The FDA has approved AbbVie’s Humira (adalimumab) for the treatment of non-infectious intermediate, posterior and panuveitis. Humira is now the first and only FDA-approved non-corticosteroid therapy available for adults with noninfectious intermediate, posterior and panuveitis. This approval marks the 10th approved indication for Humira in the U.S. for immune-mediated diseases.
This month, the European Commission also approved Humira in the E.U. for the treatment of noninfectious intermediate, posterior and panuveitis in adult patients who have had an inadequate response to corticosteroids, in patients in need of corticosteroid-sparing, or in whom corticosteroid treatment is inappropriate.
"We are pleased to provide patients with the first FDA-approved non-corticosteroid treatment option for certain types of uveitis, an eye disease that can flare and impact vision," said Mike Severino, M.D., executive vice president, research and development and chief scientific officer, AbbVie. "These approvals reflect our ongoing focus on continuing to innovate with Humira to address critical unmet needs of patients living with serious immune-mediated diseases."
"These approvals provide a valuable option for patients experiencing flare and vision impairment associated with this group of inflammatory diseases of the eye," said Glenn J. Jaffe, M.D., Duke University, Durham, N.C. "Data from the robust VISUAL clinical trial program demonstrate the value of Humira as a treatment option for patients with these serious diseases."
Prior to this approval, ophthalmologists and rheumatologists had no FDA-approved treatment options other than corticosteroids. Humira targets and helps block TNF-, a specific source of inflammation that can have a role in uveitis. The FDA approval is based on results from two pivotal phase III studies, VISUAL-I and VISUAL-II, which demonstrated that adult patients with active and controlled non-infectious intermediate, posterior and panuveitis treated with Humira had a significantly lower risk for treatment failure (a combination of uveitic flare and decrease in visual acuity), compared to placebo. No new safety risks were identified for adult patients with non-infectious uveitis treated with Humira every other week.
In 2014, the FDA granted Humira Orphan Drug designation for the treatment of certain forms of uveitis, which affect a population of fewer than 200,000 patients. The orphan drug designation provides Humira the potential to be granted seven years of market exclusivity for the treatment of noninfectious intermediate, posterior and panuveitis in adult patients.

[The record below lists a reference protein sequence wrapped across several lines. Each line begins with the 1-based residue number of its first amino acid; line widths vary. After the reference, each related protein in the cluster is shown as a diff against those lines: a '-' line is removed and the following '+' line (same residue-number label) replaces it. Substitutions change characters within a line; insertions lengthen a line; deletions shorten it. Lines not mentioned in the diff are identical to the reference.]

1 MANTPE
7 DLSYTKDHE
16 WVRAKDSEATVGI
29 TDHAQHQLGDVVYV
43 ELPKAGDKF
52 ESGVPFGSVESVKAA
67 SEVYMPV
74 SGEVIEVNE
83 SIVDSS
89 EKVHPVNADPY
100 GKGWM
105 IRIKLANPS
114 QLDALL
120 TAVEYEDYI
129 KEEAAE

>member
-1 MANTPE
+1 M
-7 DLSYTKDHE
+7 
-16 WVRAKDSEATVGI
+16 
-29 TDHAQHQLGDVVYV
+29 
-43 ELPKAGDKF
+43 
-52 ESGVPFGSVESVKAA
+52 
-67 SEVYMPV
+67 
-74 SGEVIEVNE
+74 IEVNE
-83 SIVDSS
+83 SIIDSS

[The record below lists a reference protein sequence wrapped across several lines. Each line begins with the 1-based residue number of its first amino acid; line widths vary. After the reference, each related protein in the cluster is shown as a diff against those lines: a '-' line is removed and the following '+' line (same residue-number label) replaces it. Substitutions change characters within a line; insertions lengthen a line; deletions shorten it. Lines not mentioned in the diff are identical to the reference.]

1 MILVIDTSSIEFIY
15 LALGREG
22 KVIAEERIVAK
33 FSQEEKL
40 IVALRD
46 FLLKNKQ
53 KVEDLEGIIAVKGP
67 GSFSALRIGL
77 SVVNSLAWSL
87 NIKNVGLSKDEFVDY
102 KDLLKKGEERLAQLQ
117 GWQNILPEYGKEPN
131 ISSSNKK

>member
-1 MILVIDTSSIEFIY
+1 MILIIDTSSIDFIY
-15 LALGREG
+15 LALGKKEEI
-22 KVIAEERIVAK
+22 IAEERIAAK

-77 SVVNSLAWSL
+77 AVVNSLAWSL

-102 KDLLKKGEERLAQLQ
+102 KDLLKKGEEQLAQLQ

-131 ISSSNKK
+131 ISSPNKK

Since its first approval in the U.S. more than 13 years ago, Humira has been approved in more than 90 countries. It is currently being used to treat more than 989,000 patients worldwide across 14 globally approved indications and 10 U.S. approved indications.
The pivotal clinical trials investigated active and controlled non-infectious intermediate, posterior and panuveitis. Both trials were double-masked, randomized and placebo-controlled. VISUAL-I and VISUAL-II clinical trials were randomized 1:1 and patients treated with HUMIRA received an 80mg baseline loading dose followed by 40mg given by subcutaneous injection at week one, followed by 40mg every other week for up to 80 weeks. The primary endpoint in the VISUAL-I and VISUAL-II studies was time to treatment failure (TF), defined as having one or more of the following components present in at least one eye: increase in anterior chamber cells or vitreous haze, new chorioretinal or vascular lesions, or decrease in visual acuity.
The VISUAL-I study found that, compared to placebo, patients on HUMIRA were significantly less likely to experience TF (hazard ratio=0.5; 95% CI, 0.360.70; P<0.001). Median time to TF was prolonged by 87%, from three months for placebo to 5.6 months for HUMIRA. In the VISUAL-II study, the median time to TF was 8.3 months for placebo and not estimable (>18 months) for HUMIRA, as more than half of the HUMIRA-treated patients did not experience TF (hazard ratio=0.57; 95% Cl, 0.39-0.84; P=0.004).